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November 11, 2010

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Seek out a spot for great Sichuan hotpot

HOTPOT (huoguo in Chinese) boasts a history of more than 1,700 years, dating back to the early Three Kingdoms Period (AD 220-280). As the winter comes, hotpot is becoming one of the best choices.

In the early 1990s, hotpot restaurants such as Hong Chang Xing were normally in the traditional Beijing style with a tall pot and mutton ingredients.

Some people may have fond memories of one of Shanghai's first Sichuan hotpots, Xiao Xuan Feng Hotpot, that was established in the 1990s and offered tasty soups, various ingredients and special sauces.

It was the favorite of foreign visitors and local celebrities, and regarded as the start of Shanghai's booming hotpot business.

The first Xiao Xuan Feng was opened in 1994 on Yunnan Road Gourmet Street, with decorations featuring traditional Chinese elements, such as big red lanterns hanging from the eaves.

Unlike the Beijing-style hotpot whose soups are merely tasteless water with some simple flavoring, the soup in Xiao Xuan Feng has a taste of its own.

With chicken, pork, pig bones, various flavors, Chinese medicine materials such as danggui (Angelica Sinensis) and red dates, the secret soup takes more than 10 hours to cook.

When ingredients such as meat, seafood, vegetables and tofu are added, all the yummy tastes and nutrition are absorbed by the soup.

The restaurant soon became a success. A new branch was opened on the same road to allow for more customers.

Over two years, the expansion continued and two large branches were opened on Yongjia Road, originally named Route Herve de Sieyes, in the center of the former French concession near Xiangyang Road.

"It was a milestone for our restaurant," says general manager Zhang Zhiliang, who has been working in the restaurant since it began. "Xiao Xuan Feng became not only a must-go place for locals but also many visitors to Shanghai, as well as many celebrities."

Zhang recalls that during the restaurant's heyday in 2000 and 2001, the queue sometimes had more than 200 people waiting, an unbelievable achievement in Shanghai at the time.

However, as the old Chinese saying goes: "A flower, though beautiful, cannot retain its beauty for 100 days" (the good times don't last long), the decline of Xiao Xuan Feng in Shanghai was part of an inevitable trend.

With a boom in new hotpot restaurants offering modern concepts such as high-end and fashionable dining and healthy options, Xiao Xuan Feng has since lost ground in this battle.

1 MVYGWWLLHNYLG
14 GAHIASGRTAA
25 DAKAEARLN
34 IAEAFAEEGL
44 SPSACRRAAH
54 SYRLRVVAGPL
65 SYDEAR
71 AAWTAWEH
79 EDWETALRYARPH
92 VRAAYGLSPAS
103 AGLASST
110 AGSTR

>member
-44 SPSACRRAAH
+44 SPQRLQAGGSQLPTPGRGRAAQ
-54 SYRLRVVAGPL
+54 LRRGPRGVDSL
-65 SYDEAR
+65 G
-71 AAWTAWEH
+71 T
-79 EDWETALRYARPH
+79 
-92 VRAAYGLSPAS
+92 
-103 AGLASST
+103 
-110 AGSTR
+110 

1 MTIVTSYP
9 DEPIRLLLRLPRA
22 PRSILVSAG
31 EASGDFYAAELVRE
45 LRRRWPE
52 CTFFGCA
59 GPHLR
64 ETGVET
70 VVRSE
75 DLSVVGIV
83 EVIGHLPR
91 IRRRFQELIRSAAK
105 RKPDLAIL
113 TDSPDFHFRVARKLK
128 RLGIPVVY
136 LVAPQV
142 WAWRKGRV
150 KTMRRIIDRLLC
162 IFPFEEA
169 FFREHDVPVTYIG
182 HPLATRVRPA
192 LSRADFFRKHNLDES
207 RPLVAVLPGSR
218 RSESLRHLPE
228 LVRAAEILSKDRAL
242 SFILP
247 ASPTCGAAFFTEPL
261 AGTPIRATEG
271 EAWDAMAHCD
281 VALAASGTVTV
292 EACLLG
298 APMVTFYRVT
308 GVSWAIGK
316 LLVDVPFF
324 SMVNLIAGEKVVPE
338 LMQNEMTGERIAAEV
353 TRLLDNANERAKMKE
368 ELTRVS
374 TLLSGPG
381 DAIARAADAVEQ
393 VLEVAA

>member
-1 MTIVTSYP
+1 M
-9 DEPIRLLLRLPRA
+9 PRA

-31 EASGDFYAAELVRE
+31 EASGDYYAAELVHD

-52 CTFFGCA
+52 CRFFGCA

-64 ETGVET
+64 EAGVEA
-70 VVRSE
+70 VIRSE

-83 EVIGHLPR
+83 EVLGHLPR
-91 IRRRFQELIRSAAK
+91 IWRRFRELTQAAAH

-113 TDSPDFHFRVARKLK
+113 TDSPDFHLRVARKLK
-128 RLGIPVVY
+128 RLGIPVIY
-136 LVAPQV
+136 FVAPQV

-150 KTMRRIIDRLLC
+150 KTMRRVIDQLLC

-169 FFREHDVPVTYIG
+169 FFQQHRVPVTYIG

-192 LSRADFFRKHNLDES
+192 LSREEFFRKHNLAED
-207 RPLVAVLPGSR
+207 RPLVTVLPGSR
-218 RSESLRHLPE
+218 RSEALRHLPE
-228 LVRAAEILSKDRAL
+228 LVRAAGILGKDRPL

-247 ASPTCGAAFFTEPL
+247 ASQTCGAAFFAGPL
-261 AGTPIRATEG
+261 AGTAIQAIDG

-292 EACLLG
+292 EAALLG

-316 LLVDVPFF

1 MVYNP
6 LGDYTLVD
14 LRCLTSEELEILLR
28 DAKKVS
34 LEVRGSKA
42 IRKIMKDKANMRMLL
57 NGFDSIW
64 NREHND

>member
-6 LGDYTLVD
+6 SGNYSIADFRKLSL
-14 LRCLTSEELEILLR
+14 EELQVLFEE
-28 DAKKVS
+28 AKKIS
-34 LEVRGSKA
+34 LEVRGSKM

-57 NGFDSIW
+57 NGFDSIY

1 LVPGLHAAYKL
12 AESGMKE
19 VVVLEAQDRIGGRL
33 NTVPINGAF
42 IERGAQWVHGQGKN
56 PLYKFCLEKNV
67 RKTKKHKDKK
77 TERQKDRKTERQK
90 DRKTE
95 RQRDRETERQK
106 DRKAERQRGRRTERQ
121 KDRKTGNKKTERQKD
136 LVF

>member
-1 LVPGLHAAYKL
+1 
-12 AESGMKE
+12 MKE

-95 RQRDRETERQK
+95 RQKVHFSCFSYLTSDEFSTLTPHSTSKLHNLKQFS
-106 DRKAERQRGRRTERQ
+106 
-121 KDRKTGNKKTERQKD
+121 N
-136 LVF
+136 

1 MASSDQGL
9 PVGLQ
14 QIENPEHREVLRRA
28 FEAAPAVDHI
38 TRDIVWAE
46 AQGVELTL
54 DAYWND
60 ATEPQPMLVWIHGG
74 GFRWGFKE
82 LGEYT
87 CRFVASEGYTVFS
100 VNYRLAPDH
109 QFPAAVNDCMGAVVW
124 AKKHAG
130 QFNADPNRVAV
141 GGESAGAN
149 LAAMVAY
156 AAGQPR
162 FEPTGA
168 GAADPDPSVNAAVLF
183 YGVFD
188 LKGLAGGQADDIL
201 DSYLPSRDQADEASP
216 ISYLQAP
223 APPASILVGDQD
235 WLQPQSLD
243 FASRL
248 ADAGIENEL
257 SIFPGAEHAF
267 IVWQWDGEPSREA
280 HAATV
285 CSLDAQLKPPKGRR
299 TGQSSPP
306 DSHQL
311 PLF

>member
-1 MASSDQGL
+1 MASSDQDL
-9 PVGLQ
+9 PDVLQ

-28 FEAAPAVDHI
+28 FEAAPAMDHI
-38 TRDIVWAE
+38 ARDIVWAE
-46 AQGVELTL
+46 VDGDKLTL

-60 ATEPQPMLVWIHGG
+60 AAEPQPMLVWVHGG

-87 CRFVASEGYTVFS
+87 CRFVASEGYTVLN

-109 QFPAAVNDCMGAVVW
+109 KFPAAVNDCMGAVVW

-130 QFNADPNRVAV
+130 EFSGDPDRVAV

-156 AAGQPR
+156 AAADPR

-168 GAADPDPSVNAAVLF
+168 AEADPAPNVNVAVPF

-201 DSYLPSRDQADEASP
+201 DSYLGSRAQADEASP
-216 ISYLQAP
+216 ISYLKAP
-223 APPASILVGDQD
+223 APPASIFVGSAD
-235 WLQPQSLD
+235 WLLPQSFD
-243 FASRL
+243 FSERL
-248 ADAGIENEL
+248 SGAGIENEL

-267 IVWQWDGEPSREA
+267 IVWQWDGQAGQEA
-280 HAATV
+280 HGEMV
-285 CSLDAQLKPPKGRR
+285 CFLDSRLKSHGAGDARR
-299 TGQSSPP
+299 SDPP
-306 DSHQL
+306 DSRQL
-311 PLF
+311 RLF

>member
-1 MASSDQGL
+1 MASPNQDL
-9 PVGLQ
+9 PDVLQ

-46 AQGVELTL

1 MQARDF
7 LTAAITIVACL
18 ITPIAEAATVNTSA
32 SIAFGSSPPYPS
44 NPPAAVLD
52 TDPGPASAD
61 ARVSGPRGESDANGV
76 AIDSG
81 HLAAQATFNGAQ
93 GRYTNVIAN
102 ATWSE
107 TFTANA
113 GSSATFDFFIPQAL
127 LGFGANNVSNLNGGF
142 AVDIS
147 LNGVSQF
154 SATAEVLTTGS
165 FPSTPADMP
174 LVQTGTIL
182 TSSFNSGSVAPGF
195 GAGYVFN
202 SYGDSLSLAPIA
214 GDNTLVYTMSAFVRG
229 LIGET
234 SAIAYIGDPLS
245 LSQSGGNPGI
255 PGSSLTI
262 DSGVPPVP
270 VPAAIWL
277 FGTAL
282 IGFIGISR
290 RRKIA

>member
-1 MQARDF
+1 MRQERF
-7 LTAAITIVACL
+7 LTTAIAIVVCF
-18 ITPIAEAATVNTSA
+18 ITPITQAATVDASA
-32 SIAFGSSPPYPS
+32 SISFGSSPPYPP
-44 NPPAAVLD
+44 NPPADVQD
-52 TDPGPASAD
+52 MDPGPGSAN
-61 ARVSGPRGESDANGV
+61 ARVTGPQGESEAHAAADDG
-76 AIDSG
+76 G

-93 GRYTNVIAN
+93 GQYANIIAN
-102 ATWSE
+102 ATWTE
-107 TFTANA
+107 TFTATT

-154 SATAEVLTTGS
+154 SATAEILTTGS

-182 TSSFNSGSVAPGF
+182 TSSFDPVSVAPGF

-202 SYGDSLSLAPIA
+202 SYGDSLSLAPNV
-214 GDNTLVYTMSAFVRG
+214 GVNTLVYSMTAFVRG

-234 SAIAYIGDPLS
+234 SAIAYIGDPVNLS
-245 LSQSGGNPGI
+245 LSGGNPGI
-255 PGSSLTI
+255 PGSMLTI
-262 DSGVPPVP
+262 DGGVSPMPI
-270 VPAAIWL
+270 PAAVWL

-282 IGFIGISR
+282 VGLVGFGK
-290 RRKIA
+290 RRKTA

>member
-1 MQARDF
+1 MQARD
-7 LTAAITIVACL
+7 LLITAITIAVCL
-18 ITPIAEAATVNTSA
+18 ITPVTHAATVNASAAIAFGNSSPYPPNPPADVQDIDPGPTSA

Also due to other reasons such as poor management and increasing rental prices, the four restaurants on Yunnan Road and Yongjia Road were closed by 2006.

To survive in the struggling and fierce competition, Xiao Xuan Feng moved to Yangpu District in 2006, where it currently has its only restaurant in Shanghai on Meizhou Road, close to some residential neighborhoods.

"We feel very sad that the refulgence seems to have left us forever," says Zhang.

In the past five years, the restaurant has only been able to maintain ordinary business.

Some old customers are surprised to find their former favorite when they pass by.

"I thought Xiao Xuan Feng had disappeared in Shanghai, because I never knew that it is now in such a secret place," says Chen Qianyu, a frequent customer of the restaurant.

The disappearance of something doesn't necessarily mean its failure in quality.

In fact, today the Xiao Xuan Feng menu has more highlights.

Besides the classic hotpot soups in white (normal) and red (spicy), they have more choices featuring duck, mushrooms, fish heads and chicken.

"All of the soups can be prepared as a Yuanyang pot," says Zhang. Yuanyang here means the soup can be prepared as half normal and half spicy.

The traditional way to cook the hotpot soup is still kept.

Fresh mutton is only available in the upcoming winter time, and with its special sauce it shouldn't be missed.

One word of warning. It's best not to drink too much beer when you enjoy hotpot because they both contain high levels of purine, which can cause gout.

Xiao Xuan Feng (Sichuan hotpot)

Add: 758 Meizhou Rd (near Changyang Rd)

Tel: 6519-4439

How to get there: Metro Line 4 (Dalian Road Station)

Hong Chang Xing (traditional Beijing hotpot)

Address: 1 Yunnan Rd S.

Tel: 6328-1551


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